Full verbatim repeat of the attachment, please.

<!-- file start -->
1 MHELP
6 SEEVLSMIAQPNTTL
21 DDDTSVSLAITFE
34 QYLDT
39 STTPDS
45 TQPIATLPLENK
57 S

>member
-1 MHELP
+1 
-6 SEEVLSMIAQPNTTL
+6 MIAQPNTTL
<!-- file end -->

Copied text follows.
1 MHELP
6 SEEVLSMIAQPNTTL
21 DDDTSVSLAITFE
34 QYLDT
39 STTPDS
45 TQPIATLPLENK
57 S

>member
-1 MHELP
+1 
-6 SEEVLSMIAQPNTTL
+6 MIAQPNTTL